SYRACUSE, N.Y. - Hall of Famer Dolph Schayes, 87, a 12-time all-star who refined the big man's role in the infancy of the National Basketball Association and a former player-coach and coach of the 76ers, has died.

Schayes had terminal cancer that was diagnosed six months ago, and he died Thursday after being stricken with a severe infection, his son Danny said.

Dolph Schayes was the franchise player for the old Syracuse Nationals from 1948 to 1963 and was voted one of the 50 greatest players in NBA history. He revolutionized the post position, always in perpetual motion instead of just planting himself in the paint.

As a 16-year-old freshman center, Schayes led New York University to the NCAA Final Four. He played his entire 16-season career with the Syracuse franchise, scoring 18,438 points and snaring 11,256 rebounds.

The 6-foot-8 Schayes was a seminal figure in the game. With a deadly two-handed, high-arcing set shot that he stubbornly used well into the era of the jump shot, he helped redefine the big man in the NBA.

Schayes grew up in the Bronx during the Depression and delivered laundry for cash. He honed his game in the schoolyards of Junior High 79 and DeWitt Clinton High School.

"When we played basketball, I did everything. I passed, I dribbled, I played outside," said Schayes, who was 6-5 at age 11.

The New York Knicks chose Schayes fourth in the 1948 Basketball Association of America draft and the Tri-Cities Blackhawks picked him first in the National Basketball League before trading his rights to Syracuse.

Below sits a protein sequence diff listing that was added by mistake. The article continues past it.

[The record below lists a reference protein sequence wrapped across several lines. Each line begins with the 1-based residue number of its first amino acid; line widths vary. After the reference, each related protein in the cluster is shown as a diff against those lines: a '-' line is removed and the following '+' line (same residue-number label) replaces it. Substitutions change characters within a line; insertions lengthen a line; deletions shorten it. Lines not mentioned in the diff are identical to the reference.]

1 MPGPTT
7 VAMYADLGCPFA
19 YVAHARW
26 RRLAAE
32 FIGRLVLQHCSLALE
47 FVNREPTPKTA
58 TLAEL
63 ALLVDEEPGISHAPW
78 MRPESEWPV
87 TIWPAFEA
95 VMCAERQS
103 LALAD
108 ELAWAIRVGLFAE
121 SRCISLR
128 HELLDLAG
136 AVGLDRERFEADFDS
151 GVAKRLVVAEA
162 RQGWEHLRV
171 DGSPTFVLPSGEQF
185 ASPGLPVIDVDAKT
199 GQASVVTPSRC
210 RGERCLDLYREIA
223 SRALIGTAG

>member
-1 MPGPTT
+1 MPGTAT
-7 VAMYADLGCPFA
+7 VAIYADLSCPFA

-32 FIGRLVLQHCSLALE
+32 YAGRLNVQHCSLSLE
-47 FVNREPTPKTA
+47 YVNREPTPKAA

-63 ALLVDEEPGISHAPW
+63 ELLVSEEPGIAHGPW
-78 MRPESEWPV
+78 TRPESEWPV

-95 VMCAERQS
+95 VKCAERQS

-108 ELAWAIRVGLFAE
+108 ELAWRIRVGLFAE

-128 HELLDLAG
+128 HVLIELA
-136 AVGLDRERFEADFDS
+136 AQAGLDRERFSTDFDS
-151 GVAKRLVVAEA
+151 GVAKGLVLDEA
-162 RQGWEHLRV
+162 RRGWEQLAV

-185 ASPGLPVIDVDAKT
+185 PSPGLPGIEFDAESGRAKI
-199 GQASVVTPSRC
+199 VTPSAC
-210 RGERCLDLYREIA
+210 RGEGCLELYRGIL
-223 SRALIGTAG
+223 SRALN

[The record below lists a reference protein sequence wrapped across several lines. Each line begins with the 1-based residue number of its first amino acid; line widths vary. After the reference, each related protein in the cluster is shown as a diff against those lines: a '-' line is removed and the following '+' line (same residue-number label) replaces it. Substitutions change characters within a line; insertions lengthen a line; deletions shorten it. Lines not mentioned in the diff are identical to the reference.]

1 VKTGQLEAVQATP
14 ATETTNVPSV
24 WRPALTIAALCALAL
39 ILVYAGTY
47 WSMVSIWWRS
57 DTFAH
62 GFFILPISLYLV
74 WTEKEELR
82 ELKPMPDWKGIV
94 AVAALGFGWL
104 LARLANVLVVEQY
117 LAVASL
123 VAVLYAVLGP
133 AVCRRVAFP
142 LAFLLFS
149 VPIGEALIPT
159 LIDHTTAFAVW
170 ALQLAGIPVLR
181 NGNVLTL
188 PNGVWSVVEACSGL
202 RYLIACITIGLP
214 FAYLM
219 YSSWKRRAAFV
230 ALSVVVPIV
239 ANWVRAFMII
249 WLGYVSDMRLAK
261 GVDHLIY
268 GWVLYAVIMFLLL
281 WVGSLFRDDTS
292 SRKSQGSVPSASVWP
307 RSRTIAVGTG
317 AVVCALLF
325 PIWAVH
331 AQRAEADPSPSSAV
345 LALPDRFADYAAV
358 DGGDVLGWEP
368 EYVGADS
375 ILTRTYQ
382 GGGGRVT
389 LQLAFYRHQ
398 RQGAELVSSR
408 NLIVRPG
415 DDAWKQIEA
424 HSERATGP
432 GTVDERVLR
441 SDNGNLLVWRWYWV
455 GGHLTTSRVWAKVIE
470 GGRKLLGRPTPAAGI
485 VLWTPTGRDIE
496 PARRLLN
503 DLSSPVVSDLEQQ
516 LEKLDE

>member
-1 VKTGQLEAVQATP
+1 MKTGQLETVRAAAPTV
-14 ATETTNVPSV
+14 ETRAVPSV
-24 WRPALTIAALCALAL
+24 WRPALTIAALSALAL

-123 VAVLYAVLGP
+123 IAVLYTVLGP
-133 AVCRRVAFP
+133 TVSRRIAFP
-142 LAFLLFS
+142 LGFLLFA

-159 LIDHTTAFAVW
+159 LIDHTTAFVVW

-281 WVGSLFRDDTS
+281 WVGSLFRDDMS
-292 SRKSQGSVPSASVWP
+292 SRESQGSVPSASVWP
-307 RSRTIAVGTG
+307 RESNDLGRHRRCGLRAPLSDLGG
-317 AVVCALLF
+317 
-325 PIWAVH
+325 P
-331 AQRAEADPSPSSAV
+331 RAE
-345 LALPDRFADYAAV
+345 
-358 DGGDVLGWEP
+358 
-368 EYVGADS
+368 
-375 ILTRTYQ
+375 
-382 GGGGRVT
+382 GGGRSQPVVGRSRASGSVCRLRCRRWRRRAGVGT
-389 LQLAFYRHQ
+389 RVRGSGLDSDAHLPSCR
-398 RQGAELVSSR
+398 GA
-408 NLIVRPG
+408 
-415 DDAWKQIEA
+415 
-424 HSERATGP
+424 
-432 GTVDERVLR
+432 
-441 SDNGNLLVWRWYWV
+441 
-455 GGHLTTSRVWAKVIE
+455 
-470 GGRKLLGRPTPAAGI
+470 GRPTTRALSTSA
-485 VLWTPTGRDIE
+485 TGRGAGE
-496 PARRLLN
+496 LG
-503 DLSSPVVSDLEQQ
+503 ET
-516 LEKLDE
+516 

"Dolph is a legendary figure in Syracuse," said Jim Boeheim, longtime coach of Syracuse University. "He was an all-time great, great player. His camp had a big influence on me."

When the Nationals moved to Philadelphia in 1963, Schayes was named player-coach of the 76ers. He retired as a player after the season, but stayed on as coach for three more seasons, compiling a 129-111 record with the Sixers.

"We are deeply saddened to learn of the passing of Dolph Schayes, a pioneer and iconic member of the Philadelphia 76ers organization and one of the greatest players ever to play the game of basketball," said Scott O'Neil, Sixers CEO.

"Dolph was an integral part of the foundation on which this franchise was built - first in Syracuse and later in Philadelphia," O'Neil said." He will be fondly remembered for the legacy he not only created on the court, but the way he represented the game off the court."